2. While it’s true that in the Furedi article he only notes the ‘growing tendency to detach the Holocaust from its historical context’ in passing, the fact that an article that is primarily a summary of Abram Leon (and Nathan Weinstock) was published alongside Furedi’s piece might undermine Loius Proyect’s only charge of substance, namely that spiked ignores the historical dimension, role of the state, etc.

    3. Keefer: that AWL ‘quote’. I don’t see O’Neill quoting an AWL political position. As far as I can see, he references the AWL for factual support on the following:

    ‘Across Europe, some university student unions and radical left-wing groups demand ‘No Platform For Zionists’ – that is, they should be denied publicity and airtime – on the basis that they are ‘racists’, ‘colonialists’, and even ‘fascists’ (4).’

    Now, what does the AWL article say? First, it is mostly not about the Middle East at all. It is a discussion of the slogan ‘no platform for fascists’. The Zionism example is brought up in the first part of the article as an example of the issues raised by free speech. Here is what the AWL says:

    ‘In the student movement in the 1980s, “no platform” policies against right-wingers paved the way for advocates of “identity politics”, or demagogues, to brand the left as racist, sexist and homophobic. Policies of “no platform” for fascists, racists, or right-wingers of one sort or another spiralled into great confusion. The Easter 1986 conference of the National Union of Students saw one low point. One faction of leftists wanted “no platform for Zionists”; the conference enforced “no platform for idiot anti-Zionists” by banning a badge which compared Zionism to fascism. … If we slip into advocating “no platform for racists” on the grounds that racist ideas are repulsive, offensive, lead ultimately to violence, etc., then why not “no platform for sexists”, “no platform for Zionists”, “no platform for Arab chauvinists”, “no platform for Tories”, “no works by D H Lawrence in public libraries”…?’

    Now it’s true that (unlike spiked) the AWL support a two state ‘solution’. But the article quoted describes the banning of anti-Zionists as a ‘low point’ and puts the slogan ‘no platform for Zionists’ in the same sequence as ‘no platform for racists’.

    Substantially, I presume that you don’t disagree with O’Neill’s factual statement that ‘some university student unions and radical left-wing groups demand ‘No Platform For Zionists’ … on the basis that they are ‘racists’, ‘colonialists’, and even ‘fascists’’?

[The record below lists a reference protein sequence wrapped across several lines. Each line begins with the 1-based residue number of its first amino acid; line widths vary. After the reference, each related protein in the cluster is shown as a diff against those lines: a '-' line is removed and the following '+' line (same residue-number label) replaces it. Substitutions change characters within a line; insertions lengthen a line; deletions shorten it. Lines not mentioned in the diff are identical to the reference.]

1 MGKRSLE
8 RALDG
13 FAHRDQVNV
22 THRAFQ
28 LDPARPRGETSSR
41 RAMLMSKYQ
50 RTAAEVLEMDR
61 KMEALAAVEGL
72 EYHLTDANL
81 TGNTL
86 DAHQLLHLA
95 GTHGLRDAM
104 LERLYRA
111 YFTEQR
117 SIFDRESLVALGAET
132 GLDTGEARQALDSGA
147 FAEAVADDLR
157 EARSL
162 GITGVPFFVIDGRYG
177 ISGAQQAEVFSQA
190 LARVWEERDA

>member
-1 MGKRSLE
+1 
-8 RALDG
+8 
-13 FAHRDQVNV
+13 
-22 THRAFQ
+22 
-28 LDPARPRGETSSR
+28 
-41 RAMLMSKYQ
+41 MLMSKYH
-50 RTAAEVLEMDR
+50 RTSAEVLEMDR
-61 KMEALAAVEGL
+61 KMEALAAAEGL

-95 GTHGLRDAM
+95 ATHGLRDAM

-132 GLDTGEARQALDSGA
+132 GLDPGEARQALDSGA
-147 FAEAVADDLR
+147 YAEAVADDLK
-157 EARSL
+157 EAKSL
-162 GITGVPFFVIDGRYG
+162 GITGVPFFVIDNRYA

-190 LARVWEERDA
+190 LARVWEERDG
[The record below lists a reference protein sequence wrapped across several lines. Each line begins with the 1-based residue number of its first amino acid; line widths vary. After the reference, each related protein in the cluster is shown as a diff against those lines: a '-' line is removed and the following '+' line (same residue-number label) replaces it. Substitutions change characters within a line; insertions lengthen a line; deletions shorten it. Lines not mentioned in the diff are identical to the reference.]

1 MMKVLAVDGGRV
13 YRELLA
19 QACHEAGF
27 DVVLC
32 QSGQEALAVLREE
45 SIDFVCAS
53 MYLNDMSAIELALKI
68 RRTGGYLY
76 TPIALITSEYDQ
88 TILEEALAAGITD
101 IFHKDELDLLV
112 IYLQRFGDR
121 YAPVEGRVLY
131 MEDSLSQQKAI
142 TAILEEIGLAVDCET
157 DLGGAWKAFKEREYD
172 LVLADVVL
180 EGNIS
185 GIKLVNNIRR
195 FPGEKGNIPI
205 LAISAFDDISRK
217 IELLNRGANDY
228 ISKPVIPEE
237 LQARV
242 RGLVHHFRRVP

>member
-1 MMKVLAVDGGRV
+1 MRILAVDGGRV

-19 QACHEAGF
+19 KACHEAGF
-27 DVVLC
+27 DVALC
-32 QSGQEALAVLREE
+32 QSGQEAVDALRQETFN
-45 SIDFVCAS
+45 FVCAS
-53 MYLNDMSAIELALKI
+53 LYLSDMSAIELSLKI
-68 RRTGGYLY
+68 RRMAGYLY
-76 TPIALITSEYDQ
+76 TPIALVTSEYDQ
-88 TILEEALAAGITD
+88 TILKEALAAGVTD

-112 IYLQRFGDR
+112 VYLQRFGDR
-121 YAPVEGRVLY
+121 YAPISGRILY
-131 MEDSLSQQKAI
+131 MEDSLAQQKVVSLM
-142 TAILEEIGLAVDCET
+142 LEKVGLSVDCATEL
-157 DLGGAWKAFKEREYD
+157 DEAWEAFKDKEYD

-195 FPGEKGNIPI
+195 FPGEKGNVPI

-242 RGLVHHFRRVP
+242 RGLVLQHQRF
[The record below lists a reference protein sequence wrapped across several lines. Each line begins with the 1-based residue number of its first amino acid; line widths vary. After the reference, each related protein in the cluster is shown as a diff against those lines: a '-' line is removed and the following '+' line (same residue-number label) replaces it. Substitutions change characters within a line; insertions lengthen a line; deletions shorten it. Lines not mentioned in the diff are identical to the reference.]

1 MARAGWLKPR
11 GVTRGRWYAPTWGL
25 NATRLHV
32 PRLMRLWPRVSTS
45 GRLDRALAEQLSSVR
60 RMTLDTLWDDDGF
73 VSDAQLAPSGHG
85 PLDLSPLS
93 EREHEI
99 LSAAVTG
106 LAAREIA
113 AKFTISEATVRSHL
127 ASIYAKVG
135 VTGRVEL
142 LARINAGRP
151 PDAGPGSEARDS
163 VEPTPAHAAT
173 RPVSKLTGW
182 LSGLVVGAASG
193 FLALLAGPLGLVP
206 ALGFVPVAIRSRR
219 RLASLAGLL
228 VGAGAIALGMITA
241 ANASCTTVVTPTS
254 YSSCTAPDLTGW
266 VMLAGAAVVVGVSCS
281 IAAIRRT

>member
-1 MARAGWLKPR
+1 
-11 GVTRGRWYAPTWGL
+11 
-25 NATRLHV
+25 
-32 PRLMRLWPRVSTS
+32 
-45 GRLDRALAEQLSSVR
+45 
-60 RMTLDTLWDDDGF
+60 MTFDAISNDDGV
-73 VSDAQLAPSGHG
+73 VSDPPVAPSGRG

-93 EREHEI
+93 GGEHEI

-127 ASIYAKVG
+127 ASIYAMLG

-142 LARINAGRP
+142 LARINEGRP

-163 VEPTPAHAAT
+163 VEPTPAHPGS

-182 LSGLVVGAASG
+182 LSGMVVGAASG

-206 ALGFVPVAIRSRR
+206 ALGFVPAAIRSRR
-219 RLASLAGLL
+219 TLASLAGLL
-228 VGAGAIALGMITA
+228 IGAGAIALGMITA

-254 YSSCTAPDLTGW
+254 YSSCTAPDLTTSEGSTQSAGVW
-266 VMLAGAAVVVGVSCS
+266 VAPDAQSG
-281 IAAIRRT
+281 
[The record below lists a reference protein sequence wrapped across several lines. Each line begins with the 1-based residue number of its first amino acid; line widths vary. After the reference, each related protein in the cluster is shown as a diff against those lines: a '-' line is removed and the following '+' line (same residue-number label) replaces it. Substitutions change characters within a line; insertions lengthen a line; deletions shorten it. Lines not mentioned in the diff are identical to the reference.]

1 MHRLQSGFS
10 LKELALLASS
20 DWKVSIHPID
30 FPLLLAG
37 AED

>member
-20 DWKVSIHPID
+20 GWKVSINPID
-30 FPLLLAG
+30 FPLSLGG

4. ‘Also Hume a has a touching faith in the main Israeli parties support for two states. Several of the parties on the right are against a palestinian state. Those that are in favour support a rump, bantustan palestinan state – not a state in any normal sense of the word.’

    It seems to me that the point of the Hume piece was precisely that the existing arrangement is exactly a rump bantustan Palestinian ‘state’. A point made repeatedly on spiked is that even when Israel stops the bombing this is in fact the problem. Surely it’s of some importance to criticise the fact that this arrangement is supported by all the major imperialist powers?

    Can you address Cunliffe’s real point:

    ‘The humanitarian focus on alleviating Palestinian suffering detracts attention from the underlying question of Palestinian national rights. If the focus is on immediately solving a humanitarian emergency under the auspices of the UN, then greater international involvement can be demanded – at the expense of Palestinian self-determination. … Now, Fatah, the Palestinian party that controls the West Bank, is calling for UN peacekeepers to be deployed to Gaza. The politics of victimhood and powerlessness leads to the scramble for international backing and the renunciation of self-determination for both Arabs and Jews.’

    Outside of the small numbers influenced by the left, I think most people think that more international intervention is the obvious answer. The idea that showning more Palestinian blood on our TV screens will be good for the Palestinians seems pretty prevalent here in the UK. That needs to be challenged.

    Comment by Qubic — January 23, 2009 @ 11:26 am

  16. Fatah bows to the Zionist State and the Zionist State lets them play cop in the West Bank, while settlements are continuing. I wouldn’t call that control.

    I don’t see that taking care of the humanitarian emergency completely excludes taking care of the problem of self-determination. Maybe you can elaborate on why this would be so ? There’s only so much effort people can make ?

    Comment by littlehorn — January 23, 2009 @ 12:37 pm

  17. ‘I don’t see that taking care of the humanitarian emergency completely excludes taking care of the problem of self-determination.’

    Obviously it does not.

    ‘There’s only so much effort people can make?’